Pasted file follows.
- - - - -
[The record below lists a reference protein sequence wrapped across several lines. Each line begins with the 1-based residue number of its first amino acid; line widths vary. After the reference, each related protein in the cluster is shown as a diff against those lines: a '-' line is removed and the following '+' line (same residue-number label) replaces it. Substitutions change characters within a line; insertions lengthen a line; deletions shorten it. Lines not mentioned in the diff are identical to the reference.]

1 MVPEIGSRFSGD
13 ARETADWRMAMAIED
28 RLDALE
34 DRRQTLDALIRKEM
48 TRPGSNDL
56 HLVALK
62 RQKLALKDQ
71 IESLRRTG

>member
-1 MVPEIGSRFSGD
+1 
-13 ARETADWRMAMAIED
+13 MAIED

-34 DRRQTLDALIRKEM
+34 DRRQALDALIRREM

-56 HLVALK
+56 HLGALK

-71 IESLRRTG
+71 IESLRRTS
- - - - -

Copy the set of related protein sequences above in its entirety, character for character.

[The record below lists a reference protein sequence wrapped across several lines. Each line begins with the 1-based residue number of its first amino acid; line widths vary. After the reference, each related protein in the cluster is shown as a diff against those lines: a '-' line is removed and the following '+' line (same residue-number label) replaces it. Substitutions change characters within a line; insertions lengthen a line; deletions shorten it. Lines not mentioned in the diff are identical to the reference.]

1 MVPEIGSRFSGD
13 ARETADWRMAMAIED
28 RLDALE
34 DRRQTLDALIRKEM
48 TRPGSNDL
56 HLVALK
62 RQKLALKDQ
71 IESLRRTG

>member
-1 MVPEIGSRFSGD
+1 
-13 ARETADWRMAMAIED
+13 MAIED

-34 DRRQTLDALIRKEM
+34 DRRQALDALIRREM

-56 HLVALK
+56 HLGALK

-71 IESLRRTG
+71 IESLRRTS